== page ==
5. Cinema or Theater Ticket Vendor or Usher
The nitty-gritty: There's something romantic about the silver screen, a movie theater as the lights dim, the playhouse when the curtain is set to rise. There's a certain excitement and anticipation that theatergoers arrive with that is, well, joyful. Your duties are more mundane; usually taking place behind bulletproof glass with a microphone that lets you cheerfully greet the next in line. You're in charge of the till from collecting the cash and rendering change to handling credit card transactions. Theater owners count on you to make sure the receipts match the tickets sold. A thick skin can come in handy when disappointed wannabe ticket buyers arrive too late to score a seat. Be prepared to offer expert advice on alternative choices. Beware of the sly youngsters trying to sneak into R-rated movies without an adult. If you opt to usher, you'll have a little more heavy lifting since you'll be in charge of assisting patrons to find seats and searching for lost articles. Hopefully you're handy with using a flashlight in darkened theaters. This is not the time for "break a leg." Best part: First dibs on first-run matinee showings or popular performances sure to sell out.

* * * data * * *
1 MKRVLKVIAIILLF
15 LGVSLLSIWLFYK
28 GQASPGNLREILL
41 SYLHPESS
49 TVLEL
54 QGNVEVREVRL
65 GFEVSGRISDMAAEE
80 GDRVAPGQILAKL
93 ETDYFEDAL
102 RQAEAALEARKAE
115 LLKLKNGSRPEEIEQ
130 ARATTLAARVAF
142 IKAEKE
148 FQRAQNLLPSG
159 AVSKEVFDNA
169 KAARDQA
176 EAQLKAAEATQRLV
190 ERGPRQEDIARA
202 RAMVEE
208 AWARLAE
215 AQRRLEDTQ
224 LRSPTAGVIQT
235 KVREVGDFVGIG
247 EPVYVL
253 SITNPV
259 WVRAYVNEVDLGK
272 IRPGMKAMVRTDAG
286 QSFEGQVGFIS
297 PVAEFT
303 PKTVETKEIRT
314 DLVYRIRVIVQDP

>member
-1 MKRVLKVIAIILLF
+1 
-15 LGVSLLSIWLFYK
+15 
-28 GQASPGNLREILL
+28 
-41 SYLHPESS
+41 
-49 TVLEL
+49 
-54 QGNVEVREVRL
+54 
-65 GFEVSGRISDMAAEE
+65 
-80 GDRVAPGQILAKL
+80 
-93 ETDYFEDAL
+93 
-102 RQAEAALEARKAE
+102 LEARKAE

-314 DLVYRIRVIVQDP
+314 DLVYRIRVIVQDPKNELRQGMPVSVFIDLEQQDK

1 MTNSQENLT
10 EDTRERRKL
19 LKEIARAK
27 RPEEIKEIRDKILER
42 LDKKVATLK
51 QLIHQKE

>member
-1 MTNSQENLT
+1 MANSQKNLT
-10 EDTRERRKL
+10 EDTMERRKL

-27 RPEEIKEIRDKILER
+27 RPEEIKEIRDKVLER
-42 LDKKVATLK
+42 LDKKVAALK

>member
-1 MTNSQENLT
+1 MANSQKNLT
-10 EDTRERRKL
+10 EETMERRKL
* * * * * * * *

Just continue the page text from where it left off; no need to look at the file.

The hours: Shifts can start as early as 4 p.m. and run well past the midnight show time. Work often includes weekends, evenings and holidays. Can be less than 20 hours a week.
Median pay range: $7.60 to $13.37. One possible perk: discounted tickets.
Qualifications: On-the-job training and basic math for sales transactions. Most of this is computerized, but you're ultimately responsible for careful accounting. The best way to get a foot in the door is to contact your local movie theater chains and arts venues to see what might be available. Lights, camera, ready for action!
Kerry Hannon is the author of What's Next? Follow Your Passion and Find Your Dream Job.